Careers rarely develop the way we plan them. Our career path often takes many twists and turns, with particular events, choices and people influencing our direction.

We asked Liam McCaul from Sustainable Energy Authority to give some advice for people considering this job:

Liam McCaul

R&D Engineer

Sustainable Energy Authority

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Liam McCaul
Do your best to find out the most you can about your specific engineering category, whether it be Electronics, Mechanical, Civil etc. Approach companies to try and get experience whilst you are at college, that way you have a running start on how to use the most up to date packages and instruments that companies have, and that then gets you the work experience when you finish college.
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Realists are usually interested in 'things' - such as buildings, mechanics, equipment, tools, electronics etc. Their primary focus is dealing with these - as in building, fixing, operating or designing them. Involvement in these areas leads to high manual skills, or a fine aptitude for practical design - as found in the various forms of engineering.

Realists like to find practical solutions to problems using tools, technology and skilled work. Realists usually prefer to be active in their work environment, often do most of their work alone, and enjoy taking decisive action with a minimum amount of discussion and paperwork.
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Kevin Roche - Research Engineer

What do you do?

I work in the research and development lab looking for new coatings we could create. Because we have a unique process for applying coatings, this involves testing different materials to find out whether they will work with the process. Sometimes customers ask for a specific coating, and sometimes I test coatings that I think would be useful. When a new coating is successful, I put together publications to inform potential customers.

Describe a typical day?

Daily activities are not very routine. Different coatings require completely different tests so there is a lot of variety. Since I work at every stage of research and development there is even more variety. Some common jobs are preparing powders and equipment for coating, blasting new coatings, photography, microscopy and other analysis techniques, reading research papers and designing publications.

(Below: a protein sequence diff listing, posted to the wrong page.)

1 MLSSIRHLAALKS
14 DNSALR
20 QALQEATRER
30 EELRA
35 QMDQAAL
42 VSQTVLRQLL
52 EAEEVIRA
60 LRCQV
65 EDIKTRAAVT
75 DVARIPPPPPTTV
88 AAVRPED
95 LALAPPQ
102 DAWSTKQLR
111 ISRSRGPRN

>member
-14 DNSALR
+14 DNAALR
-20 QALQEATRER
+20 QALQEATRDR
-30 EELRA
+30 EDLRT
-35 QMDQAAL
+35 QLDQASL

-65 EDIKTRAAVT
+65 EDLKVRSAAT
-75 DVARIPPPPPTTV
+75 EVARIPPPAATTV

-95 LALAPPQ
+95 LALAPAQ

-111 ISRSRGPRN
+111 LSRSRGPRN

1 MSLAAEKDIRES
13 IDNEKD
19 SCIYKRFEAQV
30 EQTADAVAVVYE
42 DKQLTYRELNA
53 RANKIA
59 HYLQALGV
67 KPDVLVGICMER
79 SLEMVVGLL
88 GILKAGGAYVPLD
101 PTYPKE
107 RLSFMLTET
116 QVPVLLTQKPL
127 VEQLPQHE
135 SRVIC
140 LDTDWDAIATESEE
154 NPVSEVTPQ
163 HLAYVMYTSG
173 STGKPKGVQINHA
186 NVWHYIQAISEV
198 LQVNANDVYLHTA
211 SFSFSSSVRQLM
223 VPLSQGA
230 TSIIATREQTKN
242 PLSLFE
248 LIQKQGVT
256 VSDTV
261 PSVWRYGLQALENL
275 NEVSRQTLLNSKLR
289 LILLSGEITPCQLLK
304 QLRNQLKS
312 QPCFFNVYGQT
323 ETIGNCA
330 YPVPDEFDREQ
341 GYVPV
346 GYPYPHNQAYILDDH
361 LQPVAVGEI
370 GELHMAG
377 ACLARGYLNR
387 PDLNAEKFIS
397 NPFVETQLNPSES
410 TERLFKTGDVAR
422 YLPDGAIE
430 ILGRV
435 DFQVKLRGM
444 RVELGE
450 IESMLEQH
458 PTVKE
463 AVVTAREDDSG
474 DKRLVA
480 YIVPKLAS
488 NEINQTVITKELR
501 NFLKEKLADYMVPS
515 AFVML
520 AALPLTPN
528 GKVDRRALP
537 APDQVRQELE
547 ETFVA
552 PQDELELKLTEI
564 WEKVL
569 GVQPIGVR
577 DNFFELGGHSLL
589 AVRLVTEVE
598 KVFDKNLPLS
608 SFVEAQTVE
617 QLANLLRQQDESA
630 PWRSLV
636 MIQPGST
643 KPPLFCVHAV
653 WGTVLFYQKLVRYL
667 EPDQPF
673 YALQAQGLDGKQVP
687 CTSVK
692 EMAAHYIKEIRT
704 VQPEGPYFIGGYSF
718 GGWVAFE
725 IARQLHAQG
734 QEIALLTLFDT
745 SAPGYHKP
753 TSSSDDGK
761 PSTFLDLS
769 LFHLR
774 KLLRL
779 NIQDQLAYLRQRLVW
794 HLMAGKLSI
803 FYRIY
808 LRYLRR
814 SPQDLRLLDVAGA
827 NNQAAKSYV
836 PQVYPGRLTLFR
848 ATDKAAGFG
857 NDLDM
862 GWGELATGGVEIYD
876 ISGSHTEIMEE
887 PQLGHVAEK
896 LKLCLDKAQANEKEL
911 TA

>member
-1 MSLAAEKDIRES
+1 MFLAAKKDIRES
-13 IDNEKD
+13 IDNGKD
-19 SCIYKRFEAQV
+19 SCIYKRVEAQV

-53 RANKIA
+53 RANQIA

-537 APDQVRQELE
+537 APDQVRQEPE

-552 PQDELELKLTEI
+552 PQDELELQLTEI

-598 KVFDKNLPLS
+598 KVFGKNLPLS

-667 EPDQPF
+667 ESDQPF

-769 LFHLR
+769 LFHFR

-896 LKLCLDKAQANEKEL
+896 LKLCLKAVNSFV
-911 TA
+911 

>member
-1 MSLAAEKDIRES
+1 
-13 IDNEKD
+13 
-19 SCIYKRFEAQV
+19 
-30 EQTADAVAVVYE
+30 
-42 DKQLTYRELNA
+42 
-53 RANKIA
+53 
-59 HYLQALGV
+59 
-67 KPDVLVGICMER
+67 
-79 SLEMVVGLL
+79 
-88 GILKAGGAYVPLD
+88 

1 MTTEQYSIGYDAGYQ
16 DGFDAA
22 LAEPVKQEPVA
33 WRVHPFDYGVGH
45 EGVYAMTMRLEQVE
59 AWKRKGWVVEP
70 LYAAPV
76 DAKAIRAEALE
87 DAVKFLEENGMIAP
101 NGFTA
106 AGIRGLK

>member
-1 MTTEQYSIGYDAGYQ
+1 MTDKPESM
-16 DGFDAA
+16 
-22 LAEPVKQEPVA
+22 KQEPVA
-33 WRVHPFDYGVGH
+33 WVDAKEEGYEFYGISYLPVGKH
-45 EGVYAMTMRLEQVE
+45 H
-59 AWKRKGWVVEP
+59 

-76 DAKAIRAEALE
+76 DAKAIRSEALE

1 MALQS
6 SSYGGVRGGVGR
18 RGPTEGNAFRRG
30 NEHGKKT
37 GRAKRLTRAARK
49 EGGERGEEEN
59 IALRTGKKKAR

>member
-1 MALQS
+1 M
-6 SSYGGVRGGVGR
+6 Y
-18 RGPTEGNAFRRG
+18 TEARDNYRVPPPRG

What are the things you like best about the job?

I never get bored because there is always a new challenge and we are constantly doing things that haven’t been done before. There is always something to think about.

What are the main challenges?

It can take a lot of attempts before something actually works.

Who or what has most influenced your career direction?

Probably my parents, my dad is also an engineer.

Does your job allow you to have a lifestyle you are happy with?

My job is relatively flexible because it is about achieving certain goals rather than being at a desk or in an office at certain times. This is great for allowing a good lifestyle outside of work. In a small research company there is no telling what opportunities might arise in future.

What subjects did you take in school and did they influence your career path?

Art, Chemistry, Physics, and French. Every one of these has been useful, but especially chemistry. Honours maths was also important. What is your education to date? I did my Leaving Cert in 2006, then completed a degree in Mechanical Engineering degree at UCD in 2010 and have just finished my PhD in Materials Engineering at UCD.

What aspects of your education have proven most important for your job?

Of course the PhD was especially important as it was 3 years of pure research, which set me up perfectly for my job now. I chose a lot of materials-based modules during my degree, which helped move me in this direction.

What advice would you give to someone considering this job?

Be self-motivated, curious, and creative. Do be afraid to try things even if they sound ridiculous.

What kinds of work experience would provide a good background for this position?

Any kind of lab experience would be ideal but any work with machines would also be very good.

Article by: Smart Futures